Design and Evaluation of Gastroretentive Ranitidine HCL Sustained Release Bilayer Tablet Using Wax Matrix: A Recent Study
Background: This paper describes a study of floating bilayer tablets of Ranitidine HCl, an H2 receptor antagonist used to treat peptic ulcers. Ranitidine HCl has a 50 percent absolute bioavailability and is consumed only in the first portion of the small intestine.
The gas-releasing portion, which is required for the tablet to float, is added to the food-grade rice bran wax matrix layer, while the delayed release component, HPMC K100M, is added to a separate layer of the bi-layer matrix tablet. The properties of the granulated powder blends were assessed using Carr’s Index and Hausner’s ratio before being compressed into a bilayer tablet. The tablets were tested for drug content, buoyancy lag time, buoyancy time, dissolution rate, and drug dissolution kinetics.
The tablet became buoyant as a result of the gas released. With an increase in the amount of rice bran wax in the floating part layer, the buoyancy lag time decreased. This layer slowly erodes, holding the tablet afloat for nearly 6 hours. The drug is released from the HPMC K100M matrix after a nearly 10-hour wait.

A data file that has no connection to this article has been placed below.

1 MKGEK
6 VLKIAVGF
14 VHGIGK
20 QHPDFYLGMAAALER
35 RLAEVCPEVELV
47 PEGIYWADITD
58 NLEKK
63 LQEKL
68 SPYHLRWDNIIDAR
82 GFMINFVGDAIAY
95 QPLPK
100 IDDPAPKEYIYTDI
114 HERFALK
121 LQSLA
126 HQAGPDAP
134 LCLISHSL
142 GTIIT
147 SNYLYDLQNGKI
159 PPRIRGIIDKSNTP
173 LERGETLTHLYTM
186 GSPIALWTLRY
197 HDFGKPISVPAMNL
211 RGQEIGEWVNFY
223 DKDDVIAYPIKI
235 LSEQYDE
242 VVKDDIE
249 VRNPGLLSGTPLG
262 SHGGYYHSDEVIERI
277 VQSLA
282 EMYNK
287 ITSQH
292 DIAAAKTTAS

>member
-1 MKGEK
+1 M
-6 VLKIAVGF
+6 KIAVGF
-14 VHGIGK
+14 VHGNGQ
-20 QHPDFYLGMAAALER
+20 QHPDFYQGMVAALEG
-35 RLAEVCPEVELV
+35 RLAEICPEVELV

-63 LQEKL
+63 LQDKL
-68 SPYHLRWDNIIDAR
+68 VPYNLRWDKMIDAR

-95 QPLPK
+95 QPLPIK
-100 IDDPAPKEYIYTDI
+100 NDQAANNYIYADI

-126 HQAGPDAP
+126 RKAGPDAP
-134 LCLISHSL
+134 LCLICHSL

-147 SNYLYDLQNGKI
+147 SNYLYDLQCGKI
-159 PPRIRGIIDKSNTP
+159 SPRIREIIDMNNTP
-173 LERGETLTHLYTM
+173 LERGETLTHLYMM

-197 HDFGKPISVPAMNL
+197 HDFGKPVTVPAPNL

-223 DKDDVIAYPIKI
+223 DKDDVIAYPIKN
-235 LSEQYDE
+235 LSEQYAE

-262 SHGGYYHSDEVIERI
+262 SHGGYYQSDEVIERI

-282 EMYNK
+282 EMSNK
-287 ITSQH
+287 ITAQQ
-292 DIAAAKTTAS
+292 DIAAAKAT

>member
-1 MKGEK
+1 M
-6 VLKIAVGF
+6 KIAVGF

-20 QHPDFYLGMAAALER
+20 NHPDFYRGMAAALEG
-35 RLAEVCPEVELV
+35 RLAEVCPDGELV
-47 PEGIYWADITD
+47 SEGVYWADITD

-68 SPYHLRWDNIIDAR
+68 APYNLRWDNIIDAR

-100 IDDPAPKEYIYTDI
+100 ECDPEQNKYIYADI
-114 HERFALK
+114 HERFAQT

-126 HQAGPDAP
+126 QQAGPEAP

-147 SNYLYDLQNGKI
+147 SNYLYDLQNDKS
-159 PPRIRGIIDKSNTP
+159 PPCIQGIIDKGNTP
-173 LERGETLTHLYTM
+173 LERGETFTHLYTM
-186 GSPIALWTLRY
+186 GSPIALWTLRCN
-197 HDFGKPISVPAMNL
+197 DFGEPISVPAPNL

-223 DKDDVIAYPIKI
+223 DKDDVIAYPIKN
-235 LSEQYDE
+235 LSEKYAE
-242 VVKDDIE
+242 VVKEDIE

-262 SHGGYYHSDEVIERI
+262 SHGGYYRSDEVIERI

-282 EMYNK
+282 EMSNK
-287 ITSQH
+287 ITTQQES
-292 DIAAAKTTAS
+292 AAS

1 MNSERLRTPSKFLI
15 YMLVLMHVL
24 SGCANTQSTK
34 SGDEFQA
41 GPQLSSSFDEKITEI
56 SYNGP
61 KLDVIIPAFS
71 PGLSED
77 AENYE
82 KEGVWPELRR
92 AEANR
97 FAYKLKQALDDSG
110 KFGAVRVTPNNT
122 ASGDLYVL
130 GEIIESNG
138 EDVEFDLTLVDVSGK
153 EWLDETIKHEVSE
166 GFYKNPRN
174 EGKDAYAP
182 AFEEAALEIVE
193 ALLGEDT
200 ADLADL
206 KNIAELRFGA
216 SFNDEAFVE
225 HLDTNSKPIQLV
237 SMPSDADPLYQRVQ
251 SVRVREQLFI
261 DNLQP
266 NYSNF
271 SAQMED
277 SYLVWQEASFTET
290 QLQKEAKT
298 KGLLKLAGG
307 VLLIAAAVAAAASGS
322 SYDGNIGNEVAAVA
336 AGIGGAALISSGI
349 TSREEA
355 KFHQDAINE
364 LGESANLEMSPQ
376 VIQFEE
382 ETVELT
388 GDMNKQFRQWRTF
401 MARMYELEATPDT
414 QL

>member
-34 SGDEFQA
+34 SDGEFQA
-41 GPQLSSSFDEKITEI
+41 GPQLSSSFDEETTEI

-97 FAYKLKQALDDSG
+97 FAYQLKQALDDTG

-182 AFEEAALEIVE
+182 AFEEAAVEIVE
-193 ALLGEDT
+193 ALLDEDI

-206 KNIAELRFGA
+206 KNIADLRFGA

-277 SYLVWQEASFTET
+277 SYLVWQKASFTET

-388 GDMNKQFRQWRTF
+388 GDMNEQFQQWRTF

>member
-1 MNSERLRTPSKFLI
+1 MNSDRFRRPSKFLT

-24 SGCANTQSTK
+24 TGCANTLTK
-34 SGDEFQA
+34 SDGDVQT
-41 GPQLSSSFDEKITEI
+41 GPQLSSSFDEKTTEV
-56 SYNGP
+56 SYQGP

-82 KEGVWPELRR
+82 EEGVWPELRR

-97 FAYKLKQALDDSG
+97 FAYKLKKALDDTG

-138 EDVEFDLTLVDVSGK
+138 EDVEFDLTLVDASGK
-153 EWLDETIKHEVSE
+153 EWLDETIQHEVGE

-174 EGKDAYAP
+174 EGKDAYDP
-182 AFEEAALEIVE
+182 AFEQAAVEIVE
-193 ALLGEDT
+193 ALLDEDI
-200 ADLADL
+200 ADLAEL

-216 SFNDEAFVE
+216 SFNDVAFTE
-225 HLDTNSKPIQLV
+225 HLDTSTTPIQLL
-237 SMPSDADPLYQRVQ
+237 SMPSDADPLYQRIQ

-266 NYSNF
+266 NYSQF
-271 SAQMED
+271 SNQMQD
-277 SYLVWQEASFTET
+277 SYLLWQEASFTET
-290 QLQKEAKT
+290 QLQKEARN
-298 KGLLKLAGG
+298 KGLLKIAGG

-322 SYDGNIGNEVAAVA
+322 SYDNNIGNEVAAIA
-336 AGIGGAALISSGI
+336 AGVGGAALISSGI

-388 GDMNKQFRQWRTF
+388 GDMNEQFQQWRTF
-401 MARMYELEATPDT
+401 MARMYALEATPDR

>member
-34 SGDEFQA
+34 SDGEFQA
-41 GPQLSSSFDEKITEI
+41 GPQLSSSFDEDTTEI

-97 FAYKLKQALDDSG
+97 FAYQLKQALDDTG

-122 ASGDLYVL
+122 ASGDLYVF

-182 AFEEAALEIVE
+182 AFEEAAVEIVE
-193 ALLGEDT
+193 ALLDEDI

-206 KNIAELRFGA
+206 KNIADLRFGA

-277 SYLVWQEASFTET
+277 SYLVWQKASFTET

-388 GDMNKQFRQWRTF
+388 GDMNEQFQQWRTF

Conclusion: The HPMC K100M concentration used in the delayed release part layer has the potential to be mucoadhesive. As the floating component layer erodes away from the delayed release component layer’s swollen matrix, the swollen matrix’s mucoadhesive nature allows the tablet to remain confined to the upper GIT, where the drug has a preferential absorption location. This would increase the drug’s bioavailability.
Author (s) Details
Dr. A. H. Deshpande
Department of Pharmaceutics, Gurunanak College of Pharmacy, Nagpur, India.
Dr. D. D. Wasule
Lady Amritabai Daga for Women of Arts, Commerce and Science and Smt. Ratnidevi Purohit College of Homescience and Homescience Technology, Nagpur, India.
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